Image for All hands to the pumps: the colourful rise of community-owned pubs

All hands to the pumps: the colourful rise of community-owned pubs

People all over the UK are coming together to save their local pubs. More than simply having somewhere to go for a drink, it’s about satisfying a thirst for community

People all over the UK are coming together to save their local pubs. More than simply having somewhere to go for a drink, it’s about satisfying a thirst for community

In a remote part of the west Highlands of Scotland, a pub sits on the shore of the Knoydart peninsula. With views over the blue waters of Loch Nevis and the surrounding hilly, lush landscapes, The Old Forge is the beating heart of the village of Inverie, a close-knit community with around 120 full-time residents. So remote is this pub, that if you live outside of the village, it’s only accessible by a 30-minute ferry from the nearest port, or – for the more hardcore – a two-day hike.  

But this isn’t the only unusual thing about this local watering hole. Since March 2022, The Old Forge has been a community-owned pub. Exactly what it sounds like, a community pub is owned and run by locals, who all have an equal say in how the business is run.  

After finding out that The Old Forge was going up for sale in January 2021, locals discussed buying it under community ownership. They decided to go for it and, after months of hard work, they opened in April 2022. “We live in a small community with not a lot of places to go, so the pub is an important place for people to come together,” says the pub’s business development manager Stephanie Harris. And as for the views? “It’s probably one of the best pub beer garden views. The landscape is all around you.”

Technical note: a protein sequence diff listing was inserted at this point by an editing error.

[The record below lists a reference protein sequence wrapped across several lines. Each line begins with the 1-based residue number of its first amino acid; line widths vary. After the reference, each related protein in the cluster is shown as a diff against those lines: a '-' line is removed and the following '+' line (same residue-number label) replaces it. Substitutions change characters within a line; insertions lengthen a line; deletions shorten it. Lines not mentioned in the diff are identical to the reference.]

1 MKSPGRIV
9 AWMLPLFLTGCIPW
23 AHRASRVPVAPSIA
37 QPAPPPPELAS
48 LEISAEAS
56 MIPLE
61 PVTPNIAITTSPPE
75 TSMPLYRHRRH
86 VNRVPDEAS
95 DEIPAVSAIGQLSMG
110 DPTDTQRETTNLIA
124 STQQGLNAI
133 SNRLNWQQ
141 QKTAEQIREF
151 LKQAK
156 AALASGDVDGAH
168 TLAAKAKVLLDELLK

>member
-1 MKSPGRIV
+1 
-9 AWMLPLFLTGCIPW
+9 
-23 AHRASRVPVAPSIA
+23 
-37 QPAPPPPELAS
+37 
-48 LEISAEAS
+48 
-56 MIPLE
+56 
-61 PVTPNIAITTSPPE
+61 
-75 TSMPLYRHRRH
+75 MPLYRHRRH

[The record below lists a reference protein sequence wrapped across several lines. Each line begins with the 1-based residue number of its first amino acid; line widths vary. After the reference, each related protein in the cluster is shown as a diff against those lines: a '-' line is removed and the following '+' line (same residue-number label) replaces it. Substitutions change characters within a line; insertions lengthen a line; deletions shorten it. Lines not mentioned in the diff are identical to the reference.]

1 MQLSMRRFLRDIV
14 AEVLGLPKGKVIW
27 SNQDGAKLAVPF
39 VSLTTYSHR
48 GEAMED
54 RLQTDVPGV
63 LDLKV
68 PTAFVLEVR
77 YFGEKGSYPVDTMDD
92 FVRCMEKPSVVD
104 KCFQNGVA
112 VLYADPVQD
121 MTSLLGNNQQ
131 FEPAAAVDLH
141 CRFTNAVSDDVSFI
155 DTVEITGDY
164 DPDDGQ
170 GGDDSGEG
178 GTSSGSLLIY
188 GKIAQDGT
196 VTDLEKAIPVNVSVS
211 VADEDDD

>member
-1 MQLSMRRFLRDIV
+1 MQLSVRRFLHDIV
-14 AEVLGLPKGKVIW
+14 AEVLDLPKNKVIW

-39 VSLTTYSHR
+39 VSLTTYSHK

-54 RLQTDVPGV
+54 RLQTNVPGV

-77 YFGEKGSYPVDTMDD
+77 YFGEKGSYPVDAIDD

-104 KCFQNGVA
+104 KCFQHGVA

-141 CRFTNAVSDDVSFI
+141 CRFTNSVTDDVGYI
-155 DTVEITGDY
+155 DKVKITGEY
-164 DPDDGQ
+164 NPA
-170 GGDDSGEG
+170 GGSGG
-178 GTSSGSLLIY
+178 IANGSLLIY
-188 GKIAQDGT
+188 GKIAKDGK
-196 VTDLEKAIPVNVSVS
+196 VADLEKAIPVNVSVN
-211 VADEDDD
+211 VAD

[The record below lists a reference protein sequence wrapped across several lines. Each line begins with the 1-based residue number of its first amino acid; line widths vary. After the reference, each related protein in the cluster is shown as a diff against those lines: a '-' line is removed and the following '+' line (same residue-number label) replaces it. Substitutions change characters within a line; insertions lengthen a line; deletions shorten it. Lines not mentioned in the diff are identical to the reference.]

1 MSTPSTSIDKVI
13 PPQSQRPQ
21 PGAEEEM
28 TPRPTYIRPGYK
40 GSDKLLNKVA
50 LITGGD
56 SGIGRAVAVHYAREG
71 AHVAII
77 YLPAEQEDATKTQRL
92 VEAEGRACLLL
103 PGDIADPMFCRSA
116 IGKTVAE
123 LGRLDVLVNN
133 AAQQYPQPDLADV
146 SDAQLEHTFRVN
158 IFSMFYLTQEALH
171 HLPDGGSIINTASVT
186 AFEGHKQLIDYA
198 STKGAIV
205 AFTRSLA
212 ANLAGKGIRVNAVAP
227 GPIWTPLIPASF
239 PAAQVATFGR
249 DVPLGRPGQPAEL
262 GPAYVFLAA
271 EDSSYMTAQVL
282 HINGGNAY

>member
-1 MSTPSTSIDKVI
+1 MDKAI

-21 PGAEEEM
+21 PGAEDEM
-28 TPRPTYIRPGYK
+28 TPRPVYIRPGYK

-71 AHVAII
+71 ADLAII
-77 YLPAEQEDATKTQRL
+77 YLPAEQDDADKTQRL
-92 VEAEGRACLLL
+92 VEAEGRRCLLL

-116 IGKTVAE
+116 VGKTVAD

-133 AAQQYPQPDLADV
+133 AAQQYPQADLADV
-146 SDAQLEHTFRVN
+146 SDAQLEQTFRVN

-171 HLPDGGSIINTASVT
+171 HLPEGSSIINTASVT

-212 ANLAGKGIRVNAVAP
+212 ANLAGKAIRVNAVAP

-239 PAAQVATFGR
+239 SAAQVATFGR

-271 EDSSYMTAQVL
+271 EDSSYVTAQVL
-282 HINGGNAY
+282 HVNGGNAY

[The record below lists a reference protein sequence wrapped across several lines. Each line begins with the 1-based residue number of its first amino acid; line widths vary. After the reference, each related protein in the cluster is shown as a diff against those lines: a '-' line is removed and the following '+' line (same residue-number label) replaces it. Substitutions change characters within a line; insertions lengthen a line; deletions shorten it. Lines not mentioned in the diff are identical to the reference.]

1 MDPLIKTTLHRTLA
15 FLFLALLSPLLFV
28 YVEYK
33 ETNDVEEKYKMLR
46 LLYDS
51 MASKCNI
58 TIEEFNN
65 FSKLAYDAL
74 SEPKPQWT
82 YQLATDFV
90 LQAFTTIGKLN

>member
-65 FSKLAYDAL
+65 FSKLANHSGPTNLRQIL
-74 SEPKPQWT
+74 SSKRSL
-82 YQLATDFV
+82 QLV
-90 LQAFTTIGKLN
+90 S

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While The Old Forge is certainly unique in some ways, it’s also part of a swelling trend when it comes to community-owned pubs. According to the Plunkett Foundation, a charity that helps people set up community-owned businesses, there are 174 community-owned pubs in the UK, as of January 2024. Research from trade body Co-Operatives UK found that the number of community-owned pubs in the UK has increased by 62.6% over the last five years. This comes at a time when pubs are increasingly under threat – following the struggles of the pandemic they are facing rising energy costs and inflation. In 2023, 509 pubs closed down, and the UK has lost 6% of its pubs in the last six years, according to the British Beer and Pub Association.  

While times are tough for pubs, community pubs seem to be thriving: data from The Plunkett Foundation indicates that they have a 99% success rate.